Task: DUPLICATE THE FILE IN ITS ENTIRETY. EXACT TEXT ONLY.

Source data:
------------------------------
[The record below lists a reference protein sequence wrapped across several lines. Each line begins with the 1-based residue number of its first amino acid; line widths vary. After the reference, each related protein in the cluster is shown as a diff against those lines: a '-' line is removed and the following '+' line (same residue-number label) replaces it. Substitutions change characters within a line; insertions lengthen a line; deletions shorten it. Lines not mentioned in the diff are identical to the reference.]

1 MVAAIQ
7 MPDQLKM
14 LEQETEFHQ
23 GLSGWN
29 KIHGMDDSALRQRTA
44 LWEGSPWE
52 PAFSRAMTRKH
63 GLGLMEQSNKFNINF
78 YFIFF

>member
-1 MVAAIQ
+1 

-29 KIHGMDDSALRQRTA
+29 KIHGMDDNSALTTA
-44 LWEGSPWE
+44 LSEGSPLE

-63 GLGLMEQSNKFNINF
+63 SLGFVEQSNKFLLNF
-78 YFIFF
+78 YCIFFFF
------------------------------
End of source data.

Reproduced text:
[The record below lists a reference protein sequence wrapped across several lines. Each line begins with the 1-based residue number of its first amino acid; line widths vary. After the reference, each related protein in the cluster is shown as a diff against those lines: a '-' line is removed and the following '+' line (same residue-number label) replaces it. Substitutions change characters within a line; insertions lengthen a line; deletions shorten it. Lines not mentioned in the diff are identical to the reference.]

1 MVAAIQ
7 MPDQLKM
14 LEQETEFHQ
23 GLSGWN
29 KIHGMDDSALRQRTA
44 LWEGSPWE
52 PAFSRAMTRKH
63 GLGLMEQSNKFNINF
78 YFIFF

>member
-1 MVAAIQ
+1 

-29 KIHGMDDSALRQRTA
+29 KIHGMDDNSALTTA
-44 LWEGSPWE
+44 LSEGSPLE

-63 GLGLMEQSNKFNINF
+63 SLGFVEQSNKFLLNF
-78 YFIFF
+78 YCIFFFF